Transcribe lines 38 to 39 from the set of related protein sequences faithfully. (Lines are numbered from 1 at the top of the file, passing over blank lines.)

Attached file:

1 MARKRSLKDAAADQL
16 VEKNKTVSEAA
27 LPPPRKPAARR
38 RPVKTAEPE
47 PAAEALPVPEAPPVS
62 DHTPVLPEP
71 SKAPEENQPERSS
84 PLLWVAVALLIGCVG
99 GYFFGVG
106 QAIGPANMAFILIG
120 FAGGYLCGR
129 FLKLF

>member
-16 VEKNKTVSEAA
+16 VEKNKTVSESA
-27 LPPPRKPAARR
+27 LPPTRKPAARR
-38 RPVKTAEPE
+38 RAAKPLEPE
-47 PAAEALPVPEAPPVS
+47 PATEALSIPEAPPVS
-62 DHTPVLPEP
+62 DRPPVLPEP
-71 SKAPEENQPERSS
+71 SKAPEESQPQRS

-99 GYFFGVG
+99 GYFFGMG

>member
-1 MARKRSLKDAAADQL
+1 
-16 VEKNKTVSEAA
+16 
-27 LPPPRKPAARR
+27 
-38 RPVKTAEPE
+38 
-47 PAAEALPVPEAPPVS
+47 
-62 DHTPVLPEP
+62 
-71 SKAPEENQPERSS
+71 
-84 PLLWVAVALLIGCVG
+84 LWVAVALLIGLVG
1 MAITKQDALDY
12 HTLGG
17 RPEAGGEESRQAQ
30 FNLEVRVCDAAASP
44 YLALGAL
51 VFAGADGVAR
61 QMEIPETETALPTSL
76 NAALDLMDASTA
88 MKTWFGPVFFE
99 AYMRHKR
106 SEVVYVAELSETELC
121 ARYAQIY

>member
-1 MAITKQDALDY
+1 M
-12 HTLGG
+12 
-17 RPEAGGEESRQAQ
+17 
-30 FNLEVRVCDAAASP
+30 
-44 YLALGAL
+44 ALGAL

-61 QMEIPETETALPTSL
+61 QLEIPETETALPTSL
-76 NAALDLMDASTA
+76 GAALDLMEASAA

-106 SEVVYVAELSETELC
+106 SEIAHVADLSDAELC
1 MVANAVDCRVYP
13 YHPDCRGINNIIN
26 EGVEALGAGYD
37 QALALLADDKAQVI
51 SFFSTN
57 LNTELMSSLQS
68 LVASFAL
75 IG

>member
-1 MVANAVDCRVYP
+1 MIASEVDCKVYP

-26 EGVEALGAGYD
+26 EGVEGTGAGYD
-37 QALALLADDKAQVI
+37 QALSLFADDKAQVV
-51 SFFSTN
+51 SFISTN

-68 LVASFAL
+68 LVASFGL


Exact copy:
+47 
-62 DHTPVLPEP